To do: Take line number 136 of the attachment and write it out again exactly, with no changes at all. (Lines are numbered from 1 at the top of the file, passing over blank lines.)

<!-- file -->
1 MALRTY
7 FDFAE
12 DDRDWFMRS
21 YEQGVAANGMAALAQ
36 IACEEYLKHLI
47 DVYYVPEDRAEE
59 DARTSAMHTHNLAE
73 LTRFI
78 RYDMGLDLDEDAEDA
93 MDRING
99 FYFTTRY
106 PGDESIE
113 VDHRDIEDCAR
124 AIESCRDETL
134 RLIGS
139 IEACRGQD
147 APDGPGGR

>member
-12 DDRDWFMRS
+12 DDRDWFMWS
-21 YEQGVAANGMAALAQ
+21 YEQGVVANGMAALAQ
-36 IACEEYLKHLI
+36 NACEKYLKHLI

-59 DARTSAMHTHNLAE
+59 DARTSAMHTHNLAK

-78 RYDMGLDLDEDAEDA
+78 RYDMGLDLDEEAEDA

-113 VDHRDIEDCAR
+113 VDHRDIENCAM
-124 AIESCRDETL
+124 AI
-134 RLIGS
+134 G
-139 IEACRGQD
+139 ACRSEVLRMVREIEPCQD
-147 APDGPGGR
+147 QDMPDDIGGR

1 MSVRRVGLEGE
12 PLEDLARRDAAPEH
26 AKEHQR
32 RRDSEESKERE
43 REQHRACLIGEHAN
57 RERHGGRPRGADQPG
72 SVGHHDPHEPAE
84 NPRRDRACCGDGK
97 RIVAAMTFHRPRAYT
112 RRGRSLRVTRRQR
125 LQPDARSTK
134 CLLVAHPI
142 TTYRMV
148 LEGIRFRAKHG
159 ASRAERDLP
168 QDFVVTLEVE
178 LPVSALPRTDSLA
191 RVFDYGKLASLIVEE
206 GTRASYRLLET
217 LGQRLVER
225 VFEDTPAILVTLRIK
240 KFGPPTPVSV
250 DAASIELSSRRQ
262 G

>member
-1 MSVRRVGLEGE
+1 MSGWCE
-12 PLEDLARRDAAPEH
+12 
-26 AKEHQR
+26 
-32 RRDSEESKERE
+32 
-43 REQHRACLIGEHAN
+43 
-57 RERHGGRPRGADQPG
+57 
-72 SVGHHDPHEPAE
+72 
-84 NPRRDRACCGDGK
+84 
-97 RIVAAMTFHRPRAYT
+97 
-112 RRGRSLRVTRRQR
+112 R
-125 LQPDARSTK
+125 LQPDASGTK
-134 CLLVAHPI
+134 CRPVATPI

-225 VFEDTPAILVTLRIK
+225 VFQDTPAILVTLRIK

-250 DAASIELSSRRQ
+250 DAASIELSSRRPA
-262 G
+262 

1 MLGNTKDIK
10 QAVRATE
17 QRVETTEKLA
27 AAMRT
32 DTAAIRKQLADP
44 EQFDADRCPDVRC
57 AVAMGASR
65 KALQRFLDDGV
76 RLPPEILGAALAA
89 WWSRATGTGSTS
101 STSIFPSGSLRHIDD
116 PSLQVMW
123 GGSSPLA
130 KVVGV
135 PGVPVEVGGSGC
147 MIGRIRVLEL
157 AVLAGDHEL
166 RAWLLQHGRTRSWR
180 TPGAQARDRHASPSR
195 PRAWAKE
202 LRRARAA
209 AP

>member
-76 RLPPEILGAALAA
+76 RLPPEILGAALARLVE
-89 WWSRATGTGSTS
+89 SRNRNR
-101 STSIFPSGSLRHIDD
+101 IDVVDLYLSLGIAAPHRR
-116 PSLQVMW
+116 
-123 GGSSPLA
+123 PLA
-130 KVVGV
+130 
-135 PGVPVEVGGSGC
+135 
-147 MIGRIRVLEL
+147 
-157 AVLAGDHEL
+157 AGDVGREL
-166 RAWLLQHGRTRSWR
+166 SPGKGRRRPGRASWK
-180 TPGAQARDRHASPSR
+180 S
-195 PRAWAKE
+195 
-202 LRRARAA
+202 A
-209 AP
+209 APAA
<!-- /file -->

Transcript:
+166 SPGKGRRRPGRASWK